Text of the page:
2. Child Protective Services (CPS) FAR cases open beyond 60 calendar days. 
      3. An in-home dependency or trial return home for the first 120 calendar days.
    4. Private and individual face-to-face monthly visits with parents or guardians and caregivers.
    5. Monthly contact in-person, whenever possible, with all known parents or guardians.
    6. Individual face-to-face monthly visits to all known parents or guardians involved in a Voluntary Placement Agreement (VPA), shelter care, dependency proceedings, or voluntary services including FVS, CPS FAR open beyond 60 calendar days, or FRS, unless the parents are deceased or their rights have been terminated.
  2. Other qualified DCYF employees may, in place of the assigned caseworker, conduct health and safety visits and monthly visits with parents or guardians and caregivers, but must not conduct more than four visits per year, with no two visits occurring consecutively. This does not apply to youth in a JRD facility.
  3. CW employees must follow DCYF Administrative policies when applicable:
    1. 6.02 Access to Services for Clients and Caregivers who are Limited English Proficient (LEP)
    2. 6.03 Access to Services for Individuals with Disabilities

Procedures

  1. Requirements for Health and Safety Visits with Children and Youth
    Assigned caseworkers must complete the following activities during health and safety visits with children and youth:
    1. Assess for present danger, per the Child Safety policy.
    2. Observe and document all of the following:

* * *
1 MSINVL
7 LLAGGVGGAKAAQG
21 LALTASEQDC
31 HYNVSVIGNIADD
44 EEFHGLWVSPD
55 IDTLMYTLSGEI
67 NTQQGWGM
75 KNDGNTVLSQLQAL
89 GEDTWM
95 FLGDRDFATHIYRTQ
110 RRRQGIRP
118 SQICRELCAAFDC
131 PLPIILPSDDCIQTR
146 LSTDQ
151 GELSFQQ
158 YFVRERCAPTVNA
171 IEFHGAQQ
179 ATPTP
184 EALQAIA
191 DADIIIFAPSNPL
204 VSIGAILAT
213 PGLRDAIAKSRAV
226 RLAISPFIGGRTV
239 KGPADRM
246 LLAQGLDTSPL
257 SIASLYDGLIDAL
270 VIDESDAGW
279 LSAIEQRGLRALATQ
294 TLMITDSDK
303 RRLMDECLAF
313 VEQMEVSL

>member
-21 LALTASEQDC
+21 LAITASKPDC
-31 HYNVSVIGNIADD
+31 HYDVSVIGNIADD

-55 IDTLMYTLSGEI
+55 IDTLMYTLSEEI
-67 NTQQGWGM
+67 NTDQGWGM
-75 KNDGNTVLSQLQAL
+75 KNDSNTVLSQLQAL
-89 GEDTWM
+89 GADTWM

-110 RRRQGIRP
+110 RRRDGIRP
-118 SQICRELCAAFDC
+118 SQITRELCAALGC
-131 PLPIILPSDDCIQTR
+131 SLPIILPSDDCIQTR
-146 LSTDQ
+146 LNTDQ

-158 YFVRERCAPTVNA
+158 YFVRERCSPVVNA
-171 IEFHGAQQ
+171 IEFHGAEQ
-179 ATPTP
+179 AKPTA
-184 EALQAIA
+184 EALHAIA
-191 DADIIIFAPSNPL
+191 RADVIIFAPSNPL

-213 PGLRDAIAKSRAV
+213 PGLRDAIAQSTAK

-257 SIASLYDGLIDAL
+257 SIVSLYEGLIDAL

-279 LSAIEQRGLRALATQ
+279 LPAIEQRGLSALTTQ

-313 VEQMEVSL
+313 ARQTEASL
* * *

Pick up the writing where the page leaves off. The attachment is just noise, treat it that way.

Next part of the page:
1. How children or youth appear developmentally, physically, and emotionally.
      2. How parents or guardians and caregivers and children or youth respond to each other.
      3. Children or youth’s attachment to their parents or guardians and caregivers.
      4. The home environment, when the visit occurs in the home where children or youth live. This includes notifying the licensor if there are any changes to a licensed foster home, such as new family members.
      5. Infants’ sleeping environment to verify it meets the safe sleep guidelines, per the Infant Safety Education and Intervention policy.
    3. Meet with verbal children or youth in private, separate from other children and youth, parents or guardians, or out-of-home caregivers, either in the home or another location where they are comfortable. For children or youth who:
      1. Are developmentally disabled and able to communicate, but non-verbal, follow the DSHS 7.02 Equal Access to Services for Individuals with Disabilities Administrative policy.
      2. Speak a language other than English, follow the DCYF Administrative 6.02 Access to Services for Clients who are Limited English Proficient policy.
      3. Have a disability and are able to communicate, but are non-verbal, follow the DCYF Administrative 6.03 Access to Services for Individuals with Disabilities policy.